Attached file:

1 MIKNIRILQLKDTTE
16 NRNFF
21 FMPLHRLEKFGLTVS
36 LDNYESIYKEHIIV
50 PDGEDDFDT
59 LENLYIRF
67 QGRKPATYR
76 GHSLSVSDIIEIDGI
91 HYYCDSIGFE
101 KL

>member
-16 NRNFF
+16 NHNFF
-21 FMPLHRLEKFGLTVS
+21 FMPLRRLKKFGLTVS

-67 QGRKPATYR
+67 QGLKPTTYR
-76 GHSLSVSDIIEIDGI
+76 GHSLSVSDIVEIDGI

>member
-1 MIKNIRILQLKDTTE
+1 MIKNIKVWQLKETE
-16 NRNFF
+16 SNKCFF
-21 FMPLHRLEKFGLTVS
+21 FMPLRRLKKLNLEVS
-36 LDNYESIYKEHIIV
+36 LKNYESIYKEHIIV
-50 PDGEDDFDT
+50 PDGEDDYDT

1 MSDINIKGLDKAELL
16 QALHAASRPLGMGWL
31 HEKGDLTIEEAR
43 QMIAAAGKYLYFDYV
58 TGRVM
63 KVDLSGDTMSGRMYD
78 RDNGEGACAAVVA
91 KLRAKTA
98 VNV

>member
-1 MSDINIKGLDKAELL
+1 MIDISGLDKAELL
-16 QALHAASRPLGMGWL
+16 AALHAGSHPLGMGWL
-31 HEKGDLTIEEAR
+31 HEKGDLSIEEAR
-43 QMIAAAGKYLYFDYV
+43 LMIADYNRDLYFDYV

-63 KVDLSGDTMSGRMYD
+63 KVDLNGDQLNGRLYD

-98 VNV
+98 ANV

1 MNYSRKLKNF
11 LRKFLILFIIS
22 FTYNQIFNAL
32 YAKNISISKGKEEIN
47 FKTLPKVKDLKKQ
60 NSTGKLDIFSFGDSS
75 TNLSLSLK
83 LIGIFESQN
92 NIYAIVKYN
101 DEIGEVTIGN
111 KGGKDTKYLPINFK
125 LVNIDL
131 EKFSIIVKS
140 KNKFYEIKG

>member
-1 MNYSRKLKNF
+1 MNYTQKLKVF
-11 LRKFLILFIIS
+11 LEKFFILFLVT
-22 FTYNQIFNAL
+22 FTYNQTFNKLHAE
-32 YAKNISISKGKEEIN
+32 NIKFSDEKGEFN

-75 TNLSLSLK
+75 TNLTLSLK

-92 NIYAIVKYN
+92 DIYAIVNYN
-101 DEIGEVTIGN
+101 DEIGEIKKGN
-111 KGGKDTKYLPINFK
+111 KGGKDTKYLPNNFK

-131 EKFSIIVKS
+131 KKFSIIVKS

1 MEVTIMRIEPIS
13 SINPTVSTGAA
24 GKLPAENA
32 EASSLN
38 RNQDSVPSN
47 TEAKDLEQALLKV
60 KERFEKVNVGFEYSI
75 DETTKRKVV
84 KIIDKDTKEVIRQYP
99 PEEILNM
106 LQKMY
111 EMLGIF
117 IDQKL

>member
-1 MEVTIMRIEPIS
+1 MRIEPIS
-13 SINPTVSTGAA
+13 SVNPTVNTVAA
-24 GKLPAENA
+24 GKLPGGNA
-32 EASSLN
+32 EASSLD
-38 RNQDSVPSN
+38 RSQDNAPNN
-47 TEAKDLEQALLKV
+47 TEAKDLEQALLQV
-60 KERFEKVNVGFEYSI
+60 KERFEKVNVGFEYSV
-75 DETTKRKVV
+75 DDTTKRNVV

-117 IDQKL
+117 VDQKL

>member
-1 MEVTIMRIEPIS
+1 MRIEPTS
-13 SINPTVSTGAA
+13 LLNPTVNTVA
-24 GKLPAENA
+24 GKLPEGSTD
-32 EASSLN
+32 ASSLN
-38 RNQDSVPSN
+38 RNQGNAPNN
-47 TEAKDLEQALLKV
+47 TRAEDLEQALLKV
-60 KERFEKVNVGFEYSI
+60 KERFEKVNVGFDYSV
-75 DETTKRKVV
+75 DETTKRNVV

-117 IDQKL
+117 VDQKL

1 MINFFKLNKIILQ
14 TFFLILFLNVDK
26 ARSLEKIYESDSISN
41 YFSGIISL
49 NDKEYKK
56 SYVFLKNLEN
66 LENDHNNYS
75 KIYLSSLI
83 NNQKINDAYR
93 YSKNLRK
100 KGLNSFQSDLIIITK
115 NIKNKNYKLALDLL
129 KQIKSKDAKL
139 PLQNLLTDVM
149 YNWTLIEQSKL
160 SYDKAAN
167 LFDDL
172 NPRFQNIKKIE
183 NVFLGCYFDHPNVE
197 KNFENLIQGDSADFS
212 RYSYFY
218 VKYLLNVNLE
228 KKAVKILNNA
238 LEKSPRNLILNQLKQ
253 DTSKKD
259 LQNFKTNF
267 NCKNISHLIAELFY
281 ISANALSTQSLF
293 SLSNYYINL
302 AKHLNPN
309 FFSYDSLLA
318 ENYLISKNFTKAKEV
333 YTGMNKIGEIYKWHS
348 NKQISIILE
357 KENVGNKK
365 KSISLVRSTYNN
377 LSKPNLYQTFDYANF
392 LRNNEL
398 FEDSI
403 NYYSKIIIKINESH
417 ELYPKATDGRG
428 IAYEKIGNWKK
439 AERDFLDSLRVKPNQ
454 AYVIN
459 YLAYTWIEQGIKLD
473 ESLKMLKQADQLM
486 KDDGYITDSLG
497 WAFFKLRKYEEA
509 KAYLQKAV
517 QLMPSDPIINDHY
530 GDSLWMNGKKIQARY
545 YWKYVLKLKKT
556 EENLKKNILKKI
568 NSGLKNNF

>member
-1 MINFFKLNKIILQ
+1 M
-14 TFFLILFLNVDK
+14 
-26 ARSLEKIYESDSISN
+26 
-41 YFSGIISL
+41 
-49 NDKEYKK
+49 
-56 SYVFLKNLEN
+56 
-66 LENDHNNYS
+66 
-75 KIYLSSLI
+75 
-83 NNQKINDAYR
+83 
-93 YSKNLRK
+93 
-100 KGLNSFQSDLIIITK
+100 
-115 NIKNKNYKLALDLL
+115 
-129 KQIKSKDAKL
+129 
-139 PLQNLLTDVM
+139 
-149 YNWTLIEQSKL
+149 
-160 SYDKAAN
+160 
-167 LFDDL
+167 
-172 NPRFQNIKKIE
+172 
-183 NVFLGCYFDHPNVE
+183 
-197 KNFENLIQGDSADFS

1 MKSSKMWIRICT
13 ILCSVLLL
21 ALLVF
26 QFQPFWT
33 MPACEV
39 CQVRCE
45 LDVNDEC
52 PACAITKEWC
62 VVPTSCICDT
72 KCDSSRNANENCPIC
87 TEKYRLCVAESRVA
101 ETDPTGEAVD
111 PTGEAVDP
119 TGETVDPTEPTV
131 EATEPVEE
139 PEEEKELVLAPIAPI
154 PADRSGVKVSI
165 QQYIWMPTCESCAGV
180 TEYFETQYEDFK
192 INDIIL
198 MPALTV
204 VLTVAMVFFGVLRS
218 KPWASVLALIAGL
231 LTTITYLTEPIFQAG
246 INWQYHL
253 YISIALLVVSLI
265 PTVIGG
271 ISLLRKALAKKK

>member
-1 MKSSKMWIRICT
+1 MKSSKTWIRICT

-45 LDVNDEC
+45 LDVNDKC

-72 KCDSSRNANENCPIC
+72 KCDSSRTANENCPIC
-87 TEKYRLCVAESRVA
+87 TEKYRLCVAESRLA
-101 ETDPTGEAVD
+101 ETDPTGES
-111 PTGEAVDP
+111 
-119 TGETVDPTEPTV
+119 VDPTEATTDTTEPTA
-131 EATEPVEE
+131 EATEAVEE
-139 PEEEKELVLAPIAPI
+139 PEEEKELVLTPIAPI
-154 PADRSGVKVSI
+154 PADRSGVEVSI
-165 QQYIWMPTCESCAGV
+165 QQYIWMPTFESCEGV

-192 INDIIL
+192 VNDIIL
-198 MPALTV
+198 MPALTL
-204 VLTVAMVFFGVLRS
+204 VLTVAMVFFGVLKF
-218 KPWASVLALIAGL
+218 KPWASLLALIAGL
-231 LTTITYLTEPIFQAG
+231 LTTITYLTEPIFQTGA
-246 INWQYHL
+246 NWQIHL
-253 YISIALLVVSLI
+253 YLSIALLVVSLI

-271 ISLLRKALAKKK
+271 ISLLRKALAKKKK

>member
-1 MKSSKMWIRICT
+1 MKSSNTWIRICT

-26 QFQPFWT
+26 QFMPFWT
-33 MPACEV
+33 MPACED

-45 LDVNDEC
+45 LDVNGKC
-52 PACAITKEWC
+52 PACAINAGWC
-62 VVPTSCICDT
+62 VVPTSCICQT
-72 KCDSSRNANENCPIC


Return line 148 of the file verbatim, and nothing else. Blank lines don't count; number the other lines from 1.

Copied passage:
115 NIKNKNYKLALDLL